Inside the small space, there were documents and other memorabilia, but what got my attention was a row of impressive albs, chasubles, and copes worn by various Popes across the years. I noticed the specially decorated cope of Pope Pius VI, who was one of the longest serving Pontiffs in history, reigning from 1775 to 1799. Pius was an outspoken opponent of the French Revolution and its bloody aftermath—and his forthrightness cost him dearly. French troops invaded Italy and demanded that the Pope renounce his claim to the Papal States. When he refused, he was arrested and imprisoned in a citadel in Valence, where he died six weeks later. In the room of tears, there was also a stole worn by Pius VI’s successor, Pius VII. This Pope Pius also ran afoul of the French, who, under Napoleon, invaded Italy in 1809 and took him prisoner. During his grim exile, he did manage to get off one of the greatest lines in Papal history. Evidently, Napoleon himself announced to the Pope that he was going to destroy the Church, to which Pius VII responded, “Oh my little man, you think you’re going to succeed in accomplishing what centuries of priests and bishops have tried and failed to do!”
Both popes find themselves, of course, in a long line of Church people persecuted by the avatars of the regnant culture. In the earliest centuries of the Church’s life, thousands—including Peter, Paul, Agnes, Cecelia, Clement, Felicity, Perpetua, Sebastian, Lawrence, and Cyprian—were brutally put to death by officials of the Roman Empire. In the fourth century, St. Ambrose was opposed by the emperor Theodosius; in the eleventh century, Pope Gregory VII locked horns with the Holy Roman Emperor Henry IV; in the nineteenth century, Bismarck waged a Kulturkampf against the Catholic Church in Germany, and in the twentieth century, more martyrs gave their lives for the faith than in all the previous centuries combined.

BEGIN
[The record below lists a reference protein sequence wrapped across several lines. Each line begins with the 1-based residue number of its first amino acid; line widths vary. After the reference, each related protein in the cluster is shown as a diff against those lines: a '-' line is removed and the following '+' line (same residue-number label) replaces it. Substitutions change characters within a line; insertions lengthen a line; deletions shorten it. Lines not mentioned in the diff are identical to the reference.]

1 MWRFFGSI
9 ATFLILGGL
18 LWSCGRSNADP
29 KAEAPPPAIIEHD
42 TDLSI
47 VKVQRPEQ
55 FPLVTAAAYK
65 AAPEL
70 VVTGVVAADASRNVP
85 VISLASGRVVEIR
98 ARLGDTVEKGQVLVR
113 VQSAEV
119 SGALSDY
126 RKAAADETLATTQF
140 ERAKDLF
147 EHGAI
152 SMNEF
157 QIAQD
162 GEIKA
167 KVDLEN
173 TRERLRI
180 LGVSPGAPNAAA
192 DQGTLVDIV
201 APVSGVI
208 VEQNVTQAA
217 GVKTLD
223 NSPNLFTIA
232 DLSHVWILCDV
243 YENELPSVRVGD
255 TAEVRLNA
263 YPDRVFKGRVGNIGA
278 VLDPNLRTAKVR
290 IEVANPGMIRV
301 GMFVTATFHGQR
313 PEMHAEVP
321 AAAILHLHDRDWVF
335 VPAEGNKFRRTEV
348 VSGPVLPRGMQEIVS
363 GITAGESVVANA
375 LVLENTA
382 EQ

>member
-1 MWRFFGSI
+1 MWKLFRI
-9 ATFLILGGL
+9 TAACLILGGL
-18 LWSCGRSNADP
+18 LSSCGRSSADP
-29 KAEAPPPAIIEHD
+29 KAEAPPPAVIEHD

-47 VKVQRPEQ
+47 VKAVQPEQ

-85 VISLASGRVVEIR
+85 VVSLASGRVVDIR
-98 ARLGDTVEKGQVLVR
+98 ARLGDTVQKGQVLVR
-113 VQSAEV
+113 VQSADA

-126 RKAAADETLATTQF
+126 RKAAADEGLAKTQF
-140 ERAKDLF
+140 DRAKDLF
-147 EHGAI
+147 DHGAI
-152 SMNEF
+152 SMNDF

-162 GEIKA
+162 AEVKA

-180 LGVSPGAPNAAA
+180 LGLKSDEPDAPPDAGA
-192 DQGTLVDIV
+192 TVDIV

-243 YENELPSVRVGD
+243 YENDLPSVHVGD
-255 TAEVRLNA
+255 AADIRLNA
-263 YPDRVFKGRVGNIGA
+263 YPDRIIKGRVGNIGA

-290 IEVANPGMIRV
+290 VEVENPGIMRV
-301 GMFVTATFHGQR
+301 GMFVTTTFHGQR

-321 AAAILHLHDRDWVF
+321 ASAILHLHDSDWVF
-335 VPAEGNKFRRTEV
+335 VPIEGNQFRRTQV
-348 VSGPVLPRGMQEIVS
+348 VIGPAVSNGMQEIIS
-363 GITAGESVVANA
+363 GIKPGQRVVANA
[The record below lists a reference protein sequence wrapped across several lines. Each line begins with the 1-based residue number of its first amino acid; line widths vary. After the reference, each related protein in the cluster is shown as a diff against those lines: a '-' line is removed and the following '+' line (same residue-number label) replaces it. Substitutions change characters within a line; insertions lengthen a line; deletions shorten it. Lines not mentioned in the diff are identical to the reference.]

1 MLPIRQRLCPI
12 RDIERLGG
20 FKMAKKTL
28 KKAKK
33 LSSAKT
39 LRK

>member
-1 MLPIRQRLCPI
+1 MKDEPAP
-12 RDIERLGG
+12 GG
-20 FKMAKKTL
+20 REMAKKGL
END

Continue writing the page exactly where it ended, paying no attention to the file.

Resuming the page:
Now why am I rehearsing this rather sad history? In the wake of the United States Supreme Court decision regarding gay marriage, a not inconsiderable number of Catholics feel beleaguered and more than a little afraid. Their fear comes from the manner in which the decision was framed and justified. Since same-sex marriage is now recognized as a fundamental human right guaranteed by the Constitution, those who oppose it can only be characterized as bigots animated by an irrational prejudice. To be sure, Justice Kennedy and his colleagues assure us that those who have religious objections to same-sex marriage will be respected, but one wonders how such respect is congruent with the logic of the decision. Would one respect the owners of a business who refuse to hire black people as a matter of principle? Would not the government, in point of fact, be compelled to act against those owners? The proponents of gay marriage have rather brilliantly adopted the rhetoric of the civil rights movement, precisely so as to force this conclusion. And this is why my mentor, the late Francis Cardinal George, so often warned against the incursions of an increasingly aggressive secular state, which, he argued, will first force us off the public stage into privacy and then seek to criminalize those practices of ours that it deems unacceptable.
One reason that this has been rather shocking to American Catholics is that we have had, at least for the last century or so, a fairly benign relationship with the environing culture. Until around 1970, there was, throughout the society and across religious boundaries, a broad moral consensus in our country, especially in regard to sexual and family matters. This is one reason why, in the 1950’s, Archbishop Fulton Sheen could find such a wide and appreciative audience among Protestants and Jews, even as he laid out fundamentally Catholic perspectives on morality. But now that consensus has largely been shattered, and the Church finds itself opposed, not so much by other religious denominations, as it was in the 19th century, but by the ideology of secularism and the self-defining individual—admirably expressed, by the way, in Justice Kennedy’s articulation of the majority position in the case under consideration.